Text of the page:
We are aware that current challenging and unprecedented events are generating many urgent legal questions from our clients, and we are here to help.
GOVERNMENT SUPPORT FOR BUSINESS
Unprecedented government support packages completely change the landscape. The situation changes daily and we will try to keep this summary up to date. Contact us for the latest developments.
The most important proposals include these: -
Coronavirus Job Retention Scheme - this is potentially a “game changer” for employers considering reducing staff numbers or redundancies. The purpose is to maintain permanent jobs through the crisis.
All UK businesses are eligible.
Certain employees are designated as”furloughed workers” - effectively laid off - and the details submitted to HMRC.
HMRC will reimburse 80% of those employees' wage costs, up to a limit of £2,500 per month. The HMRC portal, the detailed scheme rules and the timescale for reimbursement are not yet available but expected soon.
The process for changing the status of employees needs to be handled carefully and in most cases reached by agreement with the employees concerned. Obviously this is expected to be much easier to achieve in view of the potential reimbursement, but it may still be necessary to explain the alternatives, often including redundancy.
VAT and Income Tax Deferral - again all UK businesses are eligible.
The current scheme proposes to defer VAT for the period from 20 March to 30 June 2020. Note that this is a deferral and not a release or grant.
The VAT scheme is automatic with no application required. Payment will need to be made up by April 2021.
Income Tax due on a self-assessment basis by 31 July 2020 will be deferred until 31 January 2021. Again this is automatic with no applications required.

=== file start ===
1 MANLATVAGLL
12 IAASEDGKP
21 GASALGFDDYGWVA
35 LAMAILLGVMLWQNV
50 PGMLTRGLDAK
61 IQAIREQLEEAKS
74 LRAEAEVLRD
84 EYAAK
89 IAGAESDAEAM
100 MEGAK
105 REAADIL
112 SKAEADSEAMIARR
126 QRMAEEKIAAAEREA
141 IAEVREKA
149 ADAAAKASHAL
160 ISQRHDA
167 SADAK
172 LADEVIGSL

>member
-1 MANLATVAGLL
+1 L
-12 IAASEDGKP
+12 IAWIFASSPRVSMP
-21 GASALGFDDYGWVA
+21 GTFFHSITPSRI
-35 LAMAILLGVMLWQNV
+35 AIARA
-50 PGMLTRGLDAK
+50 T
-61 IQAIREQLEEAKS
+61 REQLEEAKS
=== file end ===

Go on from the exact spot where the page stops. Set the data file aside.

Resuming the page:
Coronavirus Business Interruption Loan Scheme – a scheme to support small and medium sized businesses to access bank lending and overdrafts.
The government will provide lenders with a guarantee of 80% on loans.
SSP changes - a refund is available for smaller employers with less than 250 employees to reclaim SSP paid for sickness absence due to Coronavirus, currently limited to 2 weeks.
OTHER EMPLOYMENT ISSUES TO CONSIDER
Payment implications for employees absent on sick leave or in “self-isolation” depends on the exact circumstances.
Rights to time off - Greater numbers of employees are needing to make use of statutory rights such as time off to care for dependents and parental leave.
Closures, redundancies, reduced pay - Many businesses are having to make difficult decisions over closures or cost reductions, which will have a substantial impact on employees. The options available depend on circumstances but frequently require consideration of a proposal for voluntary reduction or temporary layoff, with the alternative of voluntary or compulsory redundancies. This issue in particular is now heavily affected by the Job Retention Scheme.
Settlement agreements - In some cases, it will still be safest to conclude termination agreements in the form of binding settlement agreements.
BUSINESS CONTRACTS – DEALING WITH CUSTOMERS AND SUPPLIERS
Force majeure - The most common issue here relates to difficulty in performing contracts, “force majeure” clauses and the implications of termination.
Debt collection will inevitably become more difficult as many businesses suffer cash flow issues.
Negotiating payment holidays or suspensions, particularly under larger contracts and potentially leases, might be practicable, especially where the alternative is a payment default.
Business interruption - Many businesses are asking the question of whether they might have some protection under their insurance terms. It is worth checking insurance policies. A few business interruption cover clauses might be available where closures are caused by a “notifiable disease”, although we believe this will be uncommon.
Give one of our specialists a call for an urgent discussion over any of these legal concerns.